We can look smugly at other countries and blame their problems on the abject poverty of the region, or oppressive regimes. We can read Shamsia’s story and think that it couldn’t happen here. But of course it has. Of course it does. It is not in the form of acid but it is happening. It is slower, quieter, more insidious.

Nothing is more important to our society than education. There is no freedom without education. Of course there will always be money for a bigger, faster, stronger army with technologically advanced weaponry and smarter bombs. Our country spends almost as much on defense as the rest of the world combined. By contrast, education only represents 2.3 percent of the federal government. 2.3%. Think about it.

Friday, February 6, 2009


If you have read through my blog at all you know how cool I think teaching is. I mean, I get to spend a lot of time with 22 really interesting people for five days a week. We learn from each other and we teach each other. There is a lot to teach as a second grade teacher. And believe me, a lot to learn. It’s not just facts that we’re learning either. A lot of what we do is figure out how to get along with other people, how to make ourselves better.

This week I got a note from a concerned parent. It was a sad note about how some of the kids in our class were calling her daughter names. The names hurt. I was surprised. I thought we knew better. When school started that day, I asked the three of them to come out into the hall with me.

I didn’t so much ask them what happened as I told them that I was disappointed and sad about what they had done. I told them that name-calling can sometimes hurt longer than physical pain. Sometimes it hurts a lot longer. I asked that they write a note to their folks and explain the situation.

Now, understand that I love these kids. I came at this conversation as a friend who cares about them not an angry tyrant who is bent on stamping out name-calling. When I asked if they had anything to say, one little guy said that he was, “just really, really sorry,” and, “it won’t happen again.” He looked me right in the eye and said, “Sorry, Mr. O.” All of them went down to her classroom and apologized and, I think, some asked her for forgiveness.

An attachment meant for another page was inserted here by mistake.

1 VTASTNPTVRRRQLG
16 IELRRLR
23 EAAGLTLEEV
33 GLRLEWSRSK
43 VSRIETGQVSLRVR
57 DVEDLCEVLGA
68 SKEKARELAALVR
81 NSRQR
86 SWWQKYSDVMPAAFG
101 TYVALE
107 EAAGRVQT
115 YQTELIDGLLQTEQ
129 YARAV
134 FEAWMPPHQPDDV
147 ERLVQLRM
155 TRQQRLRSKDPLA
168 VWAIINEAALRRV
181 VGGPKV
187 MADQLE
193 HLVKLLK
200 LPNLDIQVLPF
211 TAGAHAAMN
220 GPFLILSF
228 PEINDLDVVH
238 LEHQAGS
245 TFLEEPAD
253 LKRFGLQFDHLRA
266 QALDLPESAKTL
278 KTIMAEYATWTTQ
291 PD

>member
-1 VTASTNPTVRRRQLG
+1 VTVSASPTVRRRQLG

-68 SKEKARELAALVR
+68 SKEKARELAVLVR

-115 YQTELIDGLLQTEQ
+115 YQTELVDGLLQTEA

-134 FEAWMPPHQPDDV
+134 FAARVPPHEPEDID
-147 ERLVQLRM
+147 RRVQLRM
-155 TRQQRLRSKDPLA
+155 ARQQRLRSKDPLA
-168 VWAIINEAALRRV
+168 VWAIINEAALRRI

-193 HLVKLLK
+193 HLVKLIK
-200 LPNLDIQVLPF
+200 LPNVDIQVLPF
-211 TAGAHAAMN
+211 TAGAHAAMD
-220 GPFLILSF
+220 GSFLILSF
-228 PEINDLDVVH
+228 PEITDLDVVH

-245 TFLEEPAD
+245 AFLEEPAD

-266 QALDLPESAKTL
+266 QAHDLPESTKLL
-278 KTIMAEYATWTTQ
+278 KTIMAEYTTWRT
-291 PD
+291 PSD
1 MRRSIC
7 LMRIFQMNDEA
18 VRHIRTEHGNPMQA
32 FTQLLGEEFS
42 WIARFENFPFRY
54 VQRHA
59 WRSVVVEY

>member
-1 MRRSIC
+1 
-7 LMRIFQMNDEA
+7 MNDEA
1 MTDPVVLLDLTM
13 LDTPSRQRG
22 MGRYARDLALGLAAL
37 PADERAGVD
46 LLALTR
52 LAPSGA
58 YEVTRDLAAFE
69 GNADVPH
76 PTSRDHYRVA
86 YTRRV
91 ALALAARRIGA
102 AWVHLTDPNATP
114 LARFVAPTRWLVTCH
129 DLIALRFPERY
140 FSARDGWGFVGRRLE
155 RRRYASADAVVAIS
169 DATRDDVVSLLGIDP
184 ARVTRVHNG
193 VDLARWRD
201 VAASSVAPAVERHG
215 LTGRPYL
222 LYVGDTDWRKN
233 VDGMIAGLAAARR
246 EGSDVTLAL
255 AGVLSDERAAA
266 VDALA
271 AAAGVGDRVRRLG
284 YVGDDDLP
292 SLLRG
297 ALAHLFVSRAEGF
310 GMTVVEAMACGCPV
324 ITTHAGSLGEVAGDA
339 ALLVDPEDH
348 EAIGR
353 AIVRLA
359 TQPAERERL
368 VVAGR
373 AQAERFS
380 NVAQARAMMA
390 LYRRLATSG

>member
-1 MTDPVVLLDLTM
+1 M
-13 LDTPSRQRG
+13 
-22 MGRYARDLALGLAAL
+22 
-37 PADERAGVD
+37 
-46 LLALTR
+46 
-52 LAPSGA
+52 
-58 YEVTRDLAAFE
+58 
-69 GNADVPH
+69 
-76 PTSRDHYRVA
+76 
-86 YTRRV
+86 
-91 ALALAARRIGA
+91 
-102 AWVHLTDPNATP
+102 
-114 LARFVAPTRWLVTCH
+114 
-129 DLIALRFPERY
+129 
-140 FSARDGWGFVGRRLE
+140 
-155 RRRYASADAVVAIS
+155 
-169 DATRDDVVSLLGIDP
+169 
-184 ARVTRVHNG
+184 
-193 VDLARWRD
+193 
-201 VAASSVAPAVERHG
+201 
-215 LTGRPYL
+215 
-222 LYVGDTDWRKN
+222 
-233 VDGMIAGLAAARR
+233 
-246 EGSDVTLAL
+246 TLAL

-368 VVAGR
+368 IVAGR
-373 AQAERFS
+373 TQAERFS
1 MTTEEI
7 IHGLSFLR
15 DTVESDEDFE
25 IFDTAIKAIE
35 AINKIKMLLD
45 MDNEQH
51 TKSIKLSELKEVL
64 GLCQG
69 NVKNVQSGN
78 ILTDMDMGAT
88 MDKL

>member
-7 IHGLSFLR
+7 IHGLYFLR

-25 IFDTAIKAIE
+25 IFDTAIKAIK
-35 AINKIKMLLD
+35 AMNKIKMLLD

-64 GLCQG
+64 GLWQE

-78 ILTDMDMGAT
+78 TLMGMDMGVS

The next day I spoke to the little boy’s mom who said that he was going to come in and change out the rabbit cage. This was a way to make up for the time and energy I put into sorting this out and getting things straight. It would be a way of giving back some of that time as well as a way of him showing that he is really sorry. Sure enough, this morning they were there bright and early and cleaned out that rabbit’s cage, not an altogether pleasant task.

Another one of the name-callers had just published this pretty, peaceful little poem in class. I had asked her to tape her poetry up on the board and she read it to us. Afterward, as is our custom when we publish something original in the classroom, the hands shot up with many appreciations about her word choice and the peaceful feelings the poem left us with. I took her piece and placed it in the pile of papers to file in the kids writing folders.

Later in the day she asked where it was. When I told her she asked if she could copy it over. “Sure,” I said. “Do you want a copy to take home?” No, she wanted to give it to the little girl she made fun of to make up to her. Of course I gave it to her and she went right to that little one’s classroom to deliver her peace offering.

Love in the air
All through the night
Kindness, faith, trust.
Kindness is something in your heart
It is love all through the day.
Love is peace.
Friends and kindness is something
We’ll never forget.

Sometimes I am amazed – no – often I am amazed at the wonderful insight and wisdom of children. I mean, how many adults will look into each other’s eyes and sincerely apologize when they realize they made a mistake?

Wouldn’t it be a wonderful world if we adults could say we’re sorry and mean it? Wouldn’t it be great if when made mistakes we could admit it and ask for forgiveness?